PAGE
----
I saw this quotation on an interesting WordPress blog: Books, and it got me thinking about just how much we as a race and I as an individual owe to books.
Of course, being a blog post, I could craft this into some sort of academic essay but I think a blog should sometimes be a little more honest than that as it has its roots in a ‘log’ – a record of events as they occur and my thoughts as they occurred ran thus:
How I love new book smell. I look fondly at the pile of unread books on my nightstand. New has always had positive connotations – just look at ‘New year’ and books are no different. Of course, New doesn’t have to mean brand new. It can just mean New to you or me. A book from the library that has been touched and read and enjoyed by countless borrowers can still hold all the promise of New to someone reading it for the first time. A new book can be one picked up from a thrift store or a charity shop or a jumble sale, and still retain its magic.
Part of a book’s power is in its ability to transport someone to a completely different place, time, and even dimension, while their corporeal form remains in situ. Two weeks before Christmas, I called my class to attention at the end of their quiet reading time, only to have to gently prod M out of this other world.
“Oh!” he said, smiling up at me, “I’m sorry, Miss – I was in the jungle!”
That immediately prompted an unplanned but thrilling discussion with my young charges about where they had been during the last half an hour.
“I was in space!” grinned E.
“I was starting a new school,” said G.
“America – at a freak show!”
On and on it went, as each student, thrilled to realise they had been somewhere entirely different to their classmates, eagerly shared their adventures. Last but by no means least, I turned expectantly to our LSA.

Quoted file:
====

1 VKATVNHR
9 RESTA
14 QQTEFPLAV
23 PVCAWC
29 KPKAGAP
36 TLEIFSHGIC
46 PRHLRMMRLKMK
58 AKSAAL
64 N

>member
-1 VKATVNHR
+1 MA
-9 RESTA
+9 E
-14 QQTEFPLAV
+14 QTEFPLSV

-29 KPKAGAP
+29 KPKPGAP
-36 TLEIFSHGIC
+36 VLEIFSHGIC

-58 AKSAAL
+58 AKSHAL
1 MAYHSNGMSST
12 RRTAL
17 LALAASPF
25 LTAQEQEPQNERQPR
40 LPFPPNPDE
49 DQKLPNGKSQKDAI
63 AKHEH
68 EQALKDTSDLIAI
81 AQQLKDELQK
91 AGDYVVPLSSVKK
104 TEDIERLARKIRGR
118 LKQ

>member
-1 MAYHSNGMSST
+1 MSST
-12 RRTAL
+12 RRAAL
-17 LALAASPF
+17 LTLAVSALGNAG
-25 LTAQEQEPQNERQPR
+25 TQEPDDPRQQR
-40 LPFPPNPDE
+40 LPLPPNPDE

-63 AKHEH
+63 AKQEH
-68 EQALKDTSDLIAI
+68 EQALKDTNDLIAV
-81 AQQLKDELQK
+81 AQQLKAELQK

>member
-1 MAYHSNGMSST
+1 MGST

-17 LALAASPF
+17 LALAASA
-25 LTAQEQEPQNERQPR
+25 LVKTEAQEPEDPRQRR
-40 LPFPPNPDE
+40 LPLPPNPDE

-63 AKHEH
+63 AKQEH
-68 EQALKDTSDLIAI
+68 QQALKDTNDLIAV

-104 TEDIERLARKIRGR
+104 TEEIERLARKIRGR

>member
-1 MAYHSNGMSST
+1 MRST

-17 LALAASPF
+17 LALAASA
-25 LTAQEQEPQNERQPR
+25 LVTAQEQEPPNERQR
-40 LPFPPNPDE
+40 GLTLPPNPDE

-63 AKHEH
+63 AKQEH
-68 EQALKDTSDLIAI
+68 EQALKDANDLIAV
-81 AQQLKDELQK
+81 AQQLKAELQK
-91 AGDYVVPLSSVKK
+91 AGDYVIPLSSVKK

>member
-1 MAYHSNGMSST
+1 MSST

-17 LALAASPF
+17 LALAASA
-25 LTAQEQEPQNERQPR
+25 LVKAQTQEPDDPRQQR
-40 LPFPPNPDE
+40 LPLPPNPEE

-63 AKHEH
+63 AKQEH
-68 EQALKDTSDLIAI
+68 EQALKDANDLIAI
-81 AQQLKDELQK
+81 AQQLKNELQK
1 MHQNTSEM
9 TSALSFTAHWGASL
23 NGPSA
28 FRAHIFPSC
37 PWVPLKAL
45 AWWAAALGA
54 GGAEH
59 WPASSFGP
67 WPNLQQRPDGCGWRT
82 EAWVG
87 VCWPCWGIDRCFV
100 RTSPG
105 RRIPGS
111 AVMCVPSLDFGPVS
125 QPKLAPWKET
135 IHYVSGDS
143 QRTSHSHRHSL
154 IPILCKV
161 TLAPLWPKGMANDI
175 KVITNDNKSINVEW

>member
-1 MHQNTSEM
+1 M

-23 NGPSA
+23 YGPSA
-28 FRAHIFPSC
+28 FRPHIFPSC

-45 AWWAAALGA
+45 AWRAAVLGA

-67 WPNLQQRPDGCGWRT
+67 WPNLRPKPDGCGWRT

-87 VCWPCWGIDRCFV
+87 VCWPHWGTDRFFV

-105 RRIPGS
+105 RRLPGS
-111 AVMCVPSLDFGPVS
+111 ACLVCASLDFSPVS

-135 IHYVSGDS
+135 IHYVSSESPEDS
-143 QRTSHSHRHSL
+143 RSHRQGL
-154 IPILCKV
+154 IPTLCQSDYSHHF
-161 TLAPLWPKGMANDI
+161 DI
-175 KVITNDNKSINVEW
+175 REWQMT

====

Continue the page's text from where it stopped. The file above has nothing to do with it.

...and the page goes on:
“I was in the cosmos,” he smiled, blushing slightly at the awe with which our children then turned to regard him. None of them had yet adventured into the cosmos and they wanted to find out all about it.
In all the years I’ve been striving to find ways to inspire children and young adults to read, none had been so effective as that one spontaneous conversation. Now I hear them eagerly discussing where their next adventure will take place as they settle into their seats, pulling their books out of their bags and not needing to be told even once to start their private reading.
As a teenager, books provided me with friends to adventure with, colleagues with whom I could negotiate the stormy waters of adolescence, and companions in times of sadness. Yes, books have also caused me one or two issues – romanticised ideas regarding “looks” or “squeezing of the hand” meant that much of the communication I should have used words for in my first relationship was probably missed by my boyfriend, but all in all, books have provided me with wisdom, joy, solace and adventure.
As an adult, books have continued to be a constant companion. They provide distraction from the trials and mundaneness of everyday life. They provide guidance and education and experiences. I have just read “The Great Christmas Knit Off” which made me laugh aloud – how rarely does that happen for us adults? Last night I downloaded, with great excitement, “The Joy of Tidying Up” – the latest step in my movement towards being the best version of myself. After the mindfulness course is complete, I fully intend to read “Calm” and “Mindfulness: a Practical Guide to finding Peace in a Frantic World”.
As an educator of young minds, books are an invaluable tool, both for my students and for myself when planning lessons. Books enable people to share ideas and history and scientific facts.
Books have helped nations come together and have healed gaps between generations – how many grown men and women had the Harry Potter series for their daily commute (albeit with the grown-up dust jackets)?
For me, absolutely nothing in the technological world holds for me the same draw and power as a book.
I can bear anything if I have books.